Astronomers have spotted young planets before, but rarely this young — or with such easy observation. As CBS News says, a University of Hawaii-led team has discovered 2M0437b, one of the youngest planets ever found at ‘just’ several million years old. The baby planet was found in the Taurus Cloud “nursery” and young enough that it’s still emanating lava-like heat from its birth.
Proxima b, our nearest neighboring exoplanet, is almost 25 trillion miles away. Even one of our fastest spaceships—the 31,600-mile-per-hour New Horizons—would take hundreds of thousands of years to get there. Assuming we can’t figure out how to warp space-time (seems unlikely, but fingers crossed), we’re still looking at a couple-hundred-year trip in the best-case scenario, which leads to the real problem: No human crew could survive the entire ride. Science-fiction writers have long floated so-called generation ships as a solution. Designers would outfit these interplanetary cruise vessels to support a community of adults and their children, and their children’s children, and their children’s children’s children…until humanity finally reaches a new celestial shore. Here’s our best guess for what it would take to sow the seeds of an extrasolar species.
The galaxy brims with billions of planets, but whoa—they’re so far away! Unfortunately for would-be star trekkers, even the closest would take hundreds of lifetimes to reach with current technology. Until someone invents the warp drive, we’ll have to do our exploring with telescopes.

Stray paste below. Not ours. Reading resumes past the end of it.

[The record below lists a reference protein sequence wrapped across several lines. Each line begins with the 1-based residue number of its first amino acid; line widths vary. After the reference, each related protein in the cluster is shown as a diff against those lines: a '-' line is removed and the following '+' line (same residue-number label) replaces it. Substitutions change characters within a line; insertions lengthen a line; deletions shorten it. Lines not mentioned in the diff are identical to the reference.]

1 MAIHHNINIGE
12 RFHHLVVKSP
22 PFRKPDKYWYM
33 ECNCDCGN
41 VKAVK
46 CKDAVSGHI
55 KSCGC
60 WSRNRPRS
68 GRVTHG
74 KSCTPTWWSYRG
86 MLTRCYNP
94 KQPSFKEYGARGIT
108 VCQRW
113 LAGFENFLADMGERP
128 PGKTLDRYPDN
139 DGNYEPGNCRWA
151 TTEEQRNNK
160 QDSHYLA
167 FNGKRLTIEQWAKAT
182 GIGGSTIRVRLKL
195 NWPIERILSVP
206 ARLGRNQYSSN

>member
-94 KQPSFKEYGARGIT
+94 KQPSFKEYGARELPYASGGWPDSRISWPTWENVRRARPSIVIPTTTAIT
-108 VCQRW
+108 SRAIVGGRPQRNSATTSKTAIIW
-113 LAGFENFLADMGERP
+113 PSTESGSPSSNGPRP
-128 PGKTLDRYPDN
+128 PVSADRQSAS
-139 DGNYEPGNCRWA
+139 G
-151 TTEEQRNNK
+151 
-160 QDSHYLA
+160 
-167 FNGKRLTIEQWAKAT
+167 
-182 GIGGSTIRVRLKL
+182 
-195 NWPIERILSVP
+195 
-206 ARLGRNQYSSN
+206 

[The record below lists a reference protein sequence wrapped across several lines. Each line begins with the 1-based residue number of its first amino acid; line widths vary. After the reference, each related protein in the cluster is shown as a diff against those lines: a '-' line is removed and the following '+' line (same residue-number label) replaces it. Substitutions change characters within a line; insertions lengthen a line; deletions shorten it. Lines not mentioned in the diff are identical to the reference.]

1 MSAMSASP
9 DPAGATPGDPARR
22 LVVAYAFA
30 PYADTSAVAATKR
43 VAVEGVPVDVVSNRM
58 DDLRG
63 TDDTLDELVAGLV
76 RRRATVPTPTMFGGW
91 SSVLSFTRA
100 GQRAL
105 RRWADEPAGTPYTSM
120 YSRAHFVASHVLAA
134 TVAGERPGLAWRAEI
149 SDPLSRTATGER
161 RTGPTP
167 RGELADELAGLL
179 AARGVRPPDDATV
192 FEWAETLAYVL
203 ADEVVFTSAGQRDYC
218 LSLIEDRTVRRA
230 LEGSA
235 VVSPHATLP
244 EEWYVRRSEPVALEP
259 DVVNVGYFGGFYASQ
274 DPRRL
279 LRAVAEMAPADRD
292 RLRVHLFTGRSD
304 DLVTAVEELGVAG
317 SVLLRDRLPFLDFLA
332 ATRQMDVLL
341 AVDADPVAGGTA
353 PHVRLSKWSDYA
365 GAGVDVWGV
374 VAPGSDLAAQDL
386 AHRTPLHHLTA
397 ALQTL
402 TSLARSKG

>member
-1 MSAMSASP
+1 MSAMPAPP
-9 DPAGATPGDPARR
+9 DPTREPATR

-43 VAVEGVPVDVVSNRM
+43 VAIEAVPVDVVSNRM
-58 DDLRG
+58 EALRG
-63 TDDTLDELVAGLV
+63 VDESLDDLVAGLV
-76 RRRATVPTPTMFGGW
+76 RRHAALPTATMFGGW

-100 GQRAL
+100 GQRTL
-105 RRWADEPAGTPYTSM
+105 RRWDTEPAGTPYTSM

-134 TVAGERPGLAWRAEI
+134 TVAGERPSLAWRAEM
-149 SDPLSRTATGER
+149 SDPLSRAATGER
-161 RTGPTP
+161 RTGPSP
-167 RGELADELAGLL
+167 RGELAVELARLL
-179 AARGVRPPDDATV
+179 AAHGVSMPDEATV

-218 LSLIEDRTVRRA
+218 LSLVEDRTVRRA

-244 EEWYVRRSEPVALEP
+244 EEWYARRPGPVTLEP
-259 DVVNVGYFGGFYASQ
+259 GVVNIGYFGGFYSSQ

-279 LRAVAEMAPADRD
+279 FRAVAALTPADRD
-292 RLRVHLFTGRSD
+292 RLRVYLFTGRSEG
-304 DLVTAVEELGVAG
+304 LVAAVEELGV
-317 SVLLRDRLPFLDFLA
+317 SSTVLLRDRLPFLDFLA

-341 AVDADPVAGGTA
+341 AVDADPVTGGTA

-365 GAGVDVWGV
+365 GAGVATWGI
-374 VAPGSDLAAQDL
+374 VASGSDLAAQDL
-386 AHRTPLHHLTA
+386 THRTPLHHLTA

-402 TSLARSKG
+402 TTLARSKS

Rumors are flying that astronomers at the European Southern Observatory have discovered an Earth-like exoplanet in the habitable zone of Proxima Centauri, our nearest neighboring star. If confirmed, this is undeniably one of the biggest astronomical discoveries of the century.
Kepler has given us a stash of thousands of exoplanets. Now, researchers have pulled twenty from that stash that they say are the most likely to be habitable.
Since the 1960s, the Drake Equation has been used to predict how many communicative extraterrestrial civilizations exist in the Milky Way galaxy. Along these same lines, a new formula seeks to estimate the frequency at which life emerges on a planet—a calculation that might allow us to figure out the likelihood of life arising elsewhere in the universe.
With Pluto millions of miles behind us and construction of the James Webb Space Telescope moving swiftly along, astronomers are already thinking about the Next Big Mission. At the top of their wish list? A forty foot-wide orbital telescope that’ll search for proof of life beyond Earth.